The Hirshhorn Museum and Sculpture Garden in Washington, D.C. is currently showing the first Yves Klein retrospective to hit the United States in nearly 30 years. Called Yves Klein: With the Void, Full Powers, it was co-organized with Minneapolis’s Walker Art Center. The show traces Klein’s evolution from monochromes to his Anthropometries and Fire paintings in nearly 200 works of art.
As an artist, Klein distanced himself from the strict confines of painting. Instead of conceiving of ideas to paint figuratively or abstractly, his plans were more along the lines of body painting and air architecture. Early on, he invented his own shade of ultramarine blue, called his International Klein Blue, which was inspired by a blue he saw used in Assisi by the Italian fresco painter, Giotto, in the Basilica of St Francis. Klein, in his desire to step away from the canvas, was an early performance artist. He was likely inspired by American abstract expressionists, but he took the performative aspect of artistry a step further; the making of his art was often a public spectacle.
Klein’s performances didn’t always include himself. In his unrealized plans for “Capture du vide,” the residents of a particular city would be asked to return home at a designated hour, leaving the outside world devoid of people and their sounds. At the opening of the Galerie international d’art contemporain, Klein organized nine musicians to perform his Symphonie-Monoton-Silence. The musicians were instructed to play one note for twenty minutes. Klein dressed to the nines in a tuxedo and a white bowtie and was a step removed from the performance. Though he was the artist, he wasn’t creating the art or the music. Instead, he directed the musicians as well as a group of models to make his paintings. The models were nude women who slathered paint on their bodies and then pressed themselves up against sheets of paper, their body marks becoming Klein’s paintings.
Klein is often quoted as having said that his paintings were the “ashes” of his art. This could, of course, refer to his use of fire as a medium with which to paint, but also to the less-than-necessary (to him) physical evidence that his paintings represented. Many times he was more interested in the performance more than the material outcome. For his Zone of Immaterial Pictorial Sensibility, Klein sold immaterial zones for gold. The artist would write a receipt for the transaction, which would then be burned and the gold thrown into the river Seine.
When Klein was 19 in 1947, he sat on the beach with two friends and made his first work of art — he signed the sky. This was just the beginning to Klein’s short but rich artistic career as creator of performances and ideas. The Hirshhorn exhibit begins and ends with the classic photograph of Klein jumping off a building called Obsession with Levitation (Leap into the Void) from 1960, showing Klein’s desire to leave the realm of the static. Calling himself the “painter of space,” Klein was deeply interested in the world around him and incorporating it into his art. That he had this act photographed (and there is a big debate as to the validity of his leap photographs) and the picture circulated proves that for him, acting out was more than just part of his persona as an artist; it was a large part of his art-making practice. Additionally, Houston’s Menil Collection is showing a concurrent exhibit, which I unfortunately haven’t been able to see, called Leaps into the Void: Documents of Nouveau Realist Performance. It takes Klein’s leap photographs as a point of departure and focuses on the group Klein was part of, The New Realists, and their interest in performance work.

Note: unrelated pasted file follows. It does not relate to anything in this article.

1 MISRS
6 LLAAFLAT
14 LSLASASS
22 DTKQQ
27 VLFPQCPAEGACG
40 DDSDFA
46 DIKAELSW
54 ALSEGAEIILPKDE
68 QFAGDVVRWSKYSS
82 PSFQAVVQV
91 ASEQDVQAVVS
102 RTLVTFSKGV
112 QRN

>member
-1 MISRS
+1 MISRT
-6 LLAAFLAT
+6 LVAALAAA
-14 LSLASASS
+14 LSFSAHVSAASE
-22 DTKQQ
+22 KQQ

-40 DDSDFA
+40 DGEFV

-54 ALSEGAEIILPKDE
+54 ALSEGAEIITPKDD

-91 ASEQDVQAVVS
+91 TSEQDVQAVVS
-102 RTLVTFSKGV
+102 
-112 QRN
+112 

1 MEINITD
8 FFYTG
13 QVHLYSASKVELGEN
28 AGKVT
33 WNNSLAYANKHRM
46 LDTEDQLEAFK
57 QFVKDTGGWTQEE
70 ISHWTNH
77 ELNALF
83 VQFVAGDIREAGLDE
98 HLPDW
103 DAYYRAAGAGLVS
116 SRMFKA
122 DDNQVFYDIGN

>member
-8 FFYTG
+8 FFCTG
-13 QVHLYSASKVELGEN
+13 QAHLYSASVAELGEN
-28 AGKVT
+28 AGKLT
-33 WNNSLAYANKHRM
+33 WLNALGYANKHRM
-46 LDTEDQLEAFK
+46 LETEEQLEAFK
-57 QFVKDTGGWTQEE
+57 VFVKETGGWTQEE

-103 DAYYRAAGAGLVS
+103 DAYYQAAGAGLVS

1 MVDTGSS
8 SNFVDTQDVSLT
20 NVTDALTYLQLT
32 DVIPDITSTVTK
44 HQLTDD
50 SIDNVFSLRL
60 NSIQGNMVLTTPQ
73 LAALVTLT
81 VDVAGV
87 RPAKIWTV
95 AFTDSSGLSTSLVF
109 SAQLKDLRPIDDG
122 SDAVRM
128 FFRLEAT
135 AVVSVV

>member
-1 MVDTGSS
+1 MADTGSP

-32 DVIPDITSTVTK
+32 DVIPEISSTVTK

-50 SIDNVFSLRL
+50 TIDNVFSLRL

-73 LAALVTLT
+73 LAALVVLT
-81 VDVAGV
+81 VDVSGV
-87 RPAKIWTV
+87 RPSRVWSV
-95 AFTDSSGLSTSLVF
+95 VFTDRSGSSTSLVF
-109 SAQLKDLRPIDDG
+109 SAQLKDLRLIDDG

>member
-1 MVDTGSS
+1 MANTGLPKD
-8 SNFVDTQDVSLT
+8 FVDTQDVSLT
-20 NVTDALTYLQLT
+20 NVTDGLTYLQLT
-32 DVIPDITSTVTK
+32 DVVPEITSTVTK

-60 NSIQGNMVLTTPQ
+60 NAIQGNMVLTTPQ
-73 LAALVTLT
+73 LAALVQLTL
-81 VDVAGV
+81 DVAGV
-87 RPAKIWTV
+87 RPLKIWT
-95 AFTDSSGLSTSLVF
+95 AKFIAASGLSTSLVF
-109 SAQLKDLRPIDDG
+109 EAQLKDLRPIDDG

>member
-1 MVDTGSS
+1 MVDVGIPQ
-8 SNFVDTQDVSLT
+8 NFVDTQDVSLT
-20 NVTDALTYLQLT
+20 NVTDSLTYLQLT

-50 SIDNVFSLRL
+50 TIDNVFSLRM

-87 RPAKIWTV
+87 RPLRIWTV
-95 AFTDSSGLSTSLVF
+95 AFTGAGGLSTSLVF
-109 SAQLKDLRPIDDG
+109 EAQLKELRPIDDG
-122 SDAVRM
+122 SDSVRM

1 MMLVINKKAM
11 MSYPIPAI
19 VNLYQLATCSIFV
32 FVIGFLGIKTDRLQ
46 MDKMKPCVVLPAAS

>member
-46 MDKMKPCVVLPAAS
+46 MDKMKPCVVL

This past year, New York has been lucky with its exposure to performance art and it is a shame that neither this Klein retrospective nor the Menil show will travel here to ground some of the more contemporary works we have seen. Following a strong Performa season, William Kentridge staged I am not here, the Horse is not Mine at the Museum of Modern Art. In it, Kentridge acted alongside a video simulacra of himself on an empty stage save for a metal studio ladder. The Modern also housed an extensive retrospective on Marina Abromovic, which included a live performance by the venerable performance artist pioneer herself. Over at the Guggenheim, Tino Seghal from Germany took over most of the museum for a six-week exhibition. Seghal hired what he calls interpreters (actors) to walk along up the museum’s spiral, telling visitors rehearsed anecdotes and asking pointed questions all with the overlying question of “What is progress?” Should you not have chosen to take one of Seghal’s interpreters up on their offer to accompany you on your walk up the spiral ramp, your visit would have been decidedly less rich than if you had said yes. The New Museum brought Pawel Althamer’s Schedule of the Crucifix, and then Kate Gilmore’s Walk the Walk exposed office-cubicle workers to a taste of performance art in midtown’s Bryant Park. We also shouldn’t forget Gelitin’s collaborative art performance, Blind Sculpture at Greene Naftali Gallery in Chelsea.
These artists were likely all influenced by Klein—particularly those who cross media, as he did. After this rich lineup of contemporary performance art in New York, it would have been beneficial to see the work of an artist who led the way.